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that's what put mike flynn in the pickle he finds himself. the same thing with presidential son-in-law jared kushner. may 26th, quote, according to intercepts of russian communications reviewed by u.s. officials, russian ambassador sergey kislyak discussed the possibility of a secret and secure communications channel between the transition and cl kremlin. he suggested using diplomatic facilities in the united states for those come maun camunicatio. caught him at a time he was trying to say he had no contacts with the russian government and a secret back channel using russian facilities to shield those communications from the u.s. government. well, now, just in the past fau d -- few days it's happened
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again. entis and osnos on the show last night, this report that once again, u.s. intelligence intercepts, u.s. surveillance of foreign government officials caught out, again, jared kushner. quote shs u. quote, u.s. intelligence agencies target the chinese ambassador's reports to beijing about the meetings in the united states. according to current and former officials briefed about chinese communications, chinese oc officials said their baam basketball to -- a ambassador discussed it. it's the surveillancsurveillanc. it's the intercepts over and over again with the different senior people and trump campaign and administration. they make public denials or they make denials to the fbi and then those denials got blown out of the water by evidence,
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specifically by intelligence intercepts. by surveillance information, collected by intelligence agencies while surveilling foreign government officials. the intelligence intercepts keep getting them. how do you fix that problem? if you see that as a problem, how do you fix that? well, republicans and congress are dramatically stepping up their efforts to attack and undermine the fbi and now very specifically going at the fbi to try to make a scandal out of their collection of intelligence intercepts. as attorney general jeff sessions was being interviewed by special counsel robert mueller and prosecutors at the end of last week, republicans in the house were opening up a new offensive to shut down the russia investigation some other way. house republicans have written a memo indicting the fbi for it's collection of intelligence intercepts until the russia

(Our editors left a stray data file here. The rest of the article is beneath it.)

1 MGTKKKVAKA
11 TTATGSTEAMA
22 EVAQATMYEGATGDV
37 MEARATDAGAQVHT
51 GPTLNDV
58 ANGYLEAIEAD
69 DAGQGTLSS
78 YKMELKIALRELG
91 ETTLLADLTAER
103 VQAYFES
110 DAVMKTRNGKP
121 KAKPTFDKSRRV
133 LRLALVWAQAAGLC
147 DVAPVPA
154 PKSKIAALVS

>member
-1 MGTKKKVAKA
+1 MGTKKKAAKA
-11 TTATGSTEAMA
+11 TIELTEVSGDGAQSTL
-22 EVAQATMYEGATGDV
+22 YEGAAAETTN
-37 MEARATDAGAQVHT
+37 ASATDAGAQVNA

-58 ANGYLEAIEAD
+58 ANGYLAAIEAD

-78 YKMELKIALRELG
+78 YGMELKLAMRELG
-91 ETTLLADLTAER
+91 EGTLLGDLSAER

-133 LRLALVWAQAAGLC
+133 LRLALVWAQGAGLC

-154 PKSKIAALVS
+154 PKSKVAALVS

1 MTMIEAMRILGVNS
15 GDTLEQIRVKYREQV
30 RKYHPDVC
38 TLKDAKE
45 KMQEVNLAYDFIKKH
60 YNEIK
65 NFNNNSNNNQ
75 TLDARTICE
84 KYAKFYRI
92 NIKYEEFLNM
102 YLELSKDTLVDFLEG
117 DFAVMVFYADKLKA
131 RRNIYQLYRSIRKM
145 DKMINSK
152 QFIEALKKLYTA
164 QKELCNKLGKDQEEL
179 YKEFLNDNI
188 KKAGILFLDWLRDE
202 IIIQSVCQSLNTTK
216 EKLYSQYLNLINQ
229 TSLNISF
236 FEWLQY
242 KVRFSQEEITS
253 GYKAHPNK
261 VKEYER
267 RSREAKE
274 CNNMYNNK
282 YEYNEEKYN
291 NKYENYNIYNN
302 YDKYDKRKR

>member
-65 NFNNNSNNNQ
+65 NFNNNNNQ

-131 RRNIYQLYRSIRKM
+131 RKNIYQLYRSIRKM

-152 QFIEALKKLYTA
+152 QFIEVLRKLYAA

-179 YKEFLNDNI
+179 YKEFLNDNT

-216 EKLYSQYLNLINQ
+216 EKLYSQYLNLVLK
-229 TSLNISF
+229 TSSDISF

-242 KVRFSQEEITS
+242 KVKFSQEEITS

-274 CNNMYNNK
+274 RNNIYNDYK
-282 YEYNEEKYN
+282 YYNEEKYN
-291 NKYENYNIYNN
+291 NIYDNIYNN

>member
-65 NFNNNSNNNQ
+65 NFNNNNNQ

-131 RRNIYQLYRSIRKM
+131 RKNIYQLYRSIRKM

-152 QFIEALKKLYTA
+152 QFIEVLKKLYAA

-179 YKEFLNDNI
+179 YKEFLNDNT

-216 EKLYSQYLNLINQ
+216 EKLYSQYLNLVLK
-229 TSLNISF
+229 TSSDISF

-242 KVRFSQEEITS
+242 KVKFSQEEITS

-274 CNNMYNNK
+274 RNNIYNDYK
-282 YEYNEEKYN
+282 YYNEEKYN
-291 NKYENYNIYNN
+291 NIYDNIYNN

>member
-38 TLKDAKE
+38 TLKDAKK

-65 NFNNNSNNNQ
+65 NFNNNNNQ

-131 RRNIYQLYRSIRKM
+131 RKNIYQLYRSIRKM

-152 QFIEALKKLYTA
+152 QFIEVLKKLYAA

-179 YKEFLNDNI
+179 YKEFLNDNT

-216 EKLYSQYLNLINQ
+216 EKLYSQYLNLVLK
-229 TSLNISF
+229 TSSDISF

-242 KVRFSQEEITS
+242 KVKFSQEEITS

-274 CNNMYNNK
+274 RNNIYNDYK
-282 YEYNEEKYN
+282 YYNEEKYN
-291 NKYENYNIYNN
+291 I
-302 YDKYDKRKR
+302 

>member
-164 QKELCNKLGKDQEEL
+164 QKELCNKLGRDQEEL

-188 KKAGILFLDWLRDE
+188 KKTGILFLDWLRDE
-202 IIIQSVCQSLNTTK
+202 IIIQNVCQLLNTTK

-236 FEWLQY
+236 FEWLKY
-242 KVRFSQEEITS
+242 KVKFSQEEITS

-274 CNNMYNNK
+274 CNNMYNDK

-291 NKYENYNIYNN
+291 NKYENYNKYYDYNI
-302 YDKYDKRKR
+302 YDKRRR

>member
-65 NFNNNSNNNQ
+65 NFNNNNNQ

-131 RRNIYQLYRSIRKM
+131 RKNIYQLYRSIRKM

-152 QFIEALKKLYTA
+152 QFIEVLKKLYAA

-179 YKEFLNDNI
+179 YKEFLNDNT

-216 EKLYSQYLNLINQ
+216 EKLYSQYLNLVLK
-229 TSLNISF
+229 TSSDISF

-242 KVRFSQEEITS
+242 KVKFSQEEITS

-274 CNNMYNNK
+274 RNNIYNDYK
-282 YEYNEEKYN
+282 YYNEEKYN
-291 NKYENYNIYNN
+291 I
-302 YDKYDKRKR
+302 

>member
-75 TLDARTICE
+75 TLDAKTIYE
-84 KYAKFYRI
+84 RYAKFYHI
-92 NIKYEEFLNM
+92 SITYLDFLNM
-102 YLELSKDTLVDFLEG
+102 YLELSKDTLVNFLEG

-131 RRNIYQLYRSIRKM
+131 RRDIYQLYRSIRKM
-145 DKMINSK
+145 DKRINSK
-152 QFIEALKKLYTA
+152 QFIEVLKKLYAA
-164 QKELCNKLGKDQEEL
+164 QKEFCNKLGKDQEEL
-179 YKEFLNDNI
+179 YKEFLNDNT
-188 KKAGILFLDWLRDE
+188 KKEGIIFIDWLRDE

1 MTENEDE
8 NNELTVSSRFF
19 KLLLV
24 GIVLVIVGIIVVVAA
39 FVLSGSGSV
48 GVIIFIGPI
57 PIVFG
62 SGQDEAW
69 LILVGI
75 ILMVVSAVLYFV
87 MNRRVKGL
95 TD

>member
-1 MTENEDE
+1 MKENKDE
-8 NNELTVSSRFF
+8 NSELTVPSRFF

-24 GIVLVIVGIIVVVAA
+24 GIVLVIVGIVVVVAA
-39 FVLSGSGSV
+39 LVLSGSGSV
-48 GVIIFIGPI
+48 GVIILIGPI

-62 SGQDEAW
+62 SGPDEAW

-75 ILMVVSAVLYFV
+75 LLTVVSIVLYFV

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investigation. these republican written talking points indicting the fbi say that the fbi's surveillance tactics in the russia investigation, the means by which they collect information on foreign sources, that itself is the scandal here. that republican memo designed to attack the fbi specifically on intelligence intercepts, that i'm guessing should probably becoming out any day now. i wouldn't be surprised if it came out late tonight or tomorrow morning the way they try to get that out. but while trump supporting in congress are going after that key and deadly core competence of u.s. law enforcement and u.s. intelligence in this investigation, they are also continuing to collect scalps at the fi brkfbi itself. let's go back to the dramatic comey testimony. as i mentioned before, he left that dramatic open question
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hanging out there about why they didn't tell jeff sessions what he thought was troubling behave yr abo about the president. james comey explained why he didn't tell jeff sessions about that given what we now know to be session's own implication about the scandal. the reason he was explaining that is because there are a bunch of other people who he did tell and told them for a very specific reason. >> i knew there might come a day i would need a record what happened not just to defend myself but the fbi and our integrity as an institution and investigative function. >> who did you talk with about that lifting the cloud, stopping the investigation back at the fbi and what was their response? >> i discussed the lifting the cloud in the request with the senior leadership team who was
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the deputy director, the general counsel, the deputy director chief counsel and i think in a number of circumstances, number three and a few conversations included the head of the branch. that group of us that lead the fbi when it comes to national security. >> that's who he tells. let's think about the circumstance. this is a very serious thing. the fbi director is rattled. he believes the president of the united states is die re directi to shut down the fbi into the president's campaign. he concludes that the president may very well deny that he ever exerted that pressure or said those things to the fbi director:thedirecto director. the fbi director wants can
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operating support for what he witnessed in terms of the president's behavior and statements so he preserves the evidence, right? he writes it down himself and tells senior leadership at the fbi contemporaneousrly in the moment and when he testifies, he doesn't list the other officials but we have been able to figure out who most of them were based on their titles and this is important for all of us. if the president of the united states is going to be potentially criminally liable for obstruction of justice in this matter, pressuring the fbi to drop the russia investigation, firing the fbi director when it didn't happen, if that's a potential criminal liability for the president of the united states, then the people who have the evidence, they are really important, right? that list of senior fbi officials brought in by jiames comey, those are people who can